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Showing: 1-10 results of 436

A brilliantly evocative memoir from the golden age of newspaper publishing, from a man who helped define our modern media. When Les Hinton first fulfils his schoolboy dream of working on Fleet Street, it is still a place awash in warm beer, black ink, fag ash, and hot metal. Fifty-two years after being sent out to buy a sandwich for his first boss, one Rupert Murdoch, when Les finally leaves Murdoch's employment in 2011, the business of news has been... more...

A hilarious, quirky, and unflinchingly honest memoir about one young woman's terrible and life-changing decisions while hoping (and sometimes failing) to find herself, in the style of Never Have I Ever and Adulting. Join Dana Schwartz on a journey revisiting all of the terrible decisions she made in her early twenties through the internet's favorite method of self-knowledge: the quiz. Part-memoir, part-VERY long personality test, CHOOSE YOUR OWN... more...

This book is about how the Wall Street Journal's opinion pages became the leading forum for the discussion of political and economic policies in the US. The Wall Street Journal also is international, with print editions in Europe and Asia, translated supplements in many foreign newspapers and online products available globally. The opinions on its pages are thus also part of an international debate. This book goes back to the original... more...

"Reporter is just wonderful. Truly a great life, and what shines out of the book, amid the low cunning and tireless legwork, is Hersh's warmth and humanity. This book is essential reading for every journalist and aspiring journalist the world over." —John le Carré  From the Pulitzer Prize-winning, best-selling author and preeminent investigative journalist of our time—a heartfelt, hugely revealing memoir of a decades-long career breaking... more...

After surviving the blitzkrieg of World War II and escaping from three Nazi prison camps, Soviet soldier Azamat Altay fled to the West and was charged as a traitor in his homeland of Kyrgyzstan in Soviet Central Asia. Chingiz Aitmatov became a hero of Kyrgyzstan, propelled by family loss to write novels about the everyday lives of his fellow citizens. While both came from small villages in the beautiful mountainous countryside, they... more...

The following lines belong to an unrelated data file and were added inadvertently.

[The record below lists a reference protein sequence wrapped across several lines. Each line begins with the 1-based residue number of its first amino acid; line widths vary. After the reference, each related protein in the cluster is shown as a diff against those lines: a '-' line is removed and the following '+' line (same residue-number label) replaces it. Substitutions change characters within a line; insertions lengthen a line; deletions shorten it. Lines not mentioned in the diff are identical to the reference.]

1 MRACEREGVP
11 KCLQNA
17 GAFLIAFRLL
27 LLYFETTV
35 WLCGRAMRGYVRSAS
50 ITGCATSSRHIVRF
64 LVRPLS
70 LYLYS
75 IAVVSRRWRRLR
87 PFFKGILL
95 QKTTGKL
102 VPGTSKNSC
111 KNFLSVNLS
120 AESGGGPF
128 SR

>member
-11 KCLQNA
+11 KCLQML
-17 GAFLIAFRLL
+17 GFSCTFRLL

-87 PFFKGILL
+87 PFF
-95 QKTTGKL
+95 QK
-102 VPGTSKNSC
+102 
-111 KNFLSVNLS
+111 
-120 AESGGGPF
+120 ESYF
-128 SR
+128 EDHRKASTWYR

A warm, intimate account of the love between Eleanor Roosevelt and reporter Lorena Hickok—a relationship that, over more than three decades, transformed both women's lives and empowered them to play significant roles in one of the most tumultuous periods in American history In 1932, as her husband assumed the presidency, Eleanor Roosevelt entered the claustrophobic, duty-bound existence of the First Lady with dread. By that time, she had put her... more...

Rupert Murdoch is the most significant media tycoon the English-speaking world has ever known. No one before him has trafficked in media influence across those nations so effectively, nor has anyone else so singularly redefined the culture of news and the rules of journalism. In a stretch spanning six decades, he built News Corp from a small paper in Adelaide, Australia into a multimedia empire capable of challenging national... more...

Walter Lippmann was the most distinguished American journalist and public philosopher of the twentieth century. But he was also something more: a public economist who helped millions of ordinary citizens make sense of the most devastating economic depression in history. Craufurd Goodwin offers a new perspective from which to view this celebrated but only partly understood icon of American letters. From 1931 to 1946 Lippmann pursued a... more...

“A big juicy dish bubbling with scandals and rivalries, thickened with oft-told secrets, chock full of random bits as if a boxful of mementos had been upended into the stew. Dig in, and it is likely to persuade you that this Clark Kent of a food editor really did exert superpowers on the cultural life of twentieth-century America” (The Washington Post). In 1957, America was a gastronomic wasteland. One man changed all that. From his perch at the... more...

With a thrilling, fast-paced narrative, award-winning journalist Douglas Perry vividly captures the sensationalized circus atmosphere that gave rise to the concept of the celebrity criminal- and gave Chicago its most famous story. The Girls of Murder City recounts two scandalous, sex-fueled murder cases and how an intrepid "girl reporter" named Maurine Watkins turned the beautiful, media-savvy suspects-"Stylish Belva" and "Beautiful Beulah"-into the... more...